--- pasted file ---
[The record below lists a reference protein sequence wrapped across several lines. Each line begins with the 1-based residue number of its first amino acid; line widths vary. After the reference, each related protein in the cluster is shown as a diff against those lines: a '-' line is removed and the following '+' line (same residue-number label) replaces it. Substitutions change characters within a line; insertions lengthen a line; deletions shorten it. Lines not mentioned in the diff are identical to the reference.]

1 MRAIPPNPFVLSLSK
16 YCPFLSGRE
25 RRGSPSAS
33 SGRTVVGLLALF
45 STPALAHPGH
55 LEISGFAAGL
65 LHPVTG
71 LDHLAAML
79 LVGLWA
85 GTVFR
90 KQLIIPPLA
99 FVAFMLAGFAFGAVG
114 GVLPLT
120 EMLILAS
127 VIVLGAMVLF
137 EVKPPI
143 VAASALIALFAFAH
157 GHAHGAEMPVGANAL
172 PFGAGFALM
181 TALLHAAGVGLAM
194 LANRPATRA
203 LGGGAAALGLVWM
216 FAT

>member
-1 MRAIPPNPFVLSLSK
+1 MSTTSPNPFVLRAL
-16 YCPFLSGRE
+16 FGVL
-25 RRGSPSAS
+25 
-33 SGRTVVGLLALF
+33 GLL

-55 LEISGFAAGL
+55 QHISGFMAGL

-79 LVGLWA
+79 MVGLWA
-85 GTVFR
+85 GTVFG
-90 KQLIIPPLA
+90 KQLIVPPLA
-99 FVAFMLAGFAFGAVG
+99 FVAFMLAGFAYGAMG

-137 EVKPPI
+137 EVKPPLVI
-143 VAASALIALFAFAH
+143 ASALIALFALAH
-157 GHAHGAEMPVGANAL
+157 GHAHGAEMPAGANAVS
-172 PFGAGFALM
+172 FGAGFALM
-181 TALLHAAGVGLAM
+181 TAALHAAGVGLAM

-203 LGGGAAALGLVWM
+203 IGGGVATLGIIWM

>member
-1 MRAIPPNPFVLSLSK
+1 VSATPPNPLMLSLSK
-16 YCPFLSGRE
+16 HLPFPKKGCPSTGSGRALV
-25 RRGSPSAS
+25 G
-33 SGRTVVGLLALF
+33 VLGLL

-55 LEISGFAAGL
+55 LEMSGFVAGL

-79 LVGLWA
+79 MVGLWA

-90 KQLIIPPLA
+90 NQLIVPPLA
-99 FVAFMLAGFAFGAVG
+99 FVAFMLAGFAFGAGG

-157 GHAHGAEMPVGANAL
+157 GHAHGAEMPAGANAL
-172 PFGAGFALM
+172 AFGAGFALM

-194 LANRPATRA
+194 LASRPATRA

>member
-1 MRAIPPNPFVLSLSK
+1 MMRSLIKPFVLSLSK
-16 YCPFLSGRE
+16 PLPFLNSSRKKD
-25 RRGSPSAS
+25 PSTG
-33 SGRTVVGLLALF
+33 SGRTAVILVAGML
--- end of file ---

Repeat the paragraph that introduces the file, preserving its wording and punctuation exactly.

[The record below lists a reference protein sequence wrapped across several lines. Each line begins with the 1-based residue number of its first amino acid; line widths vary. After the reference, each related protein in the cluster is shown as a diff against those lines: a '-' line is removed and the following '+' line (same residue-number label) replaces it. Substitutions change characters within a line; insertions lengthen a line; deletions shorten it. Lines not mentioned in the diff are identical to the reference.]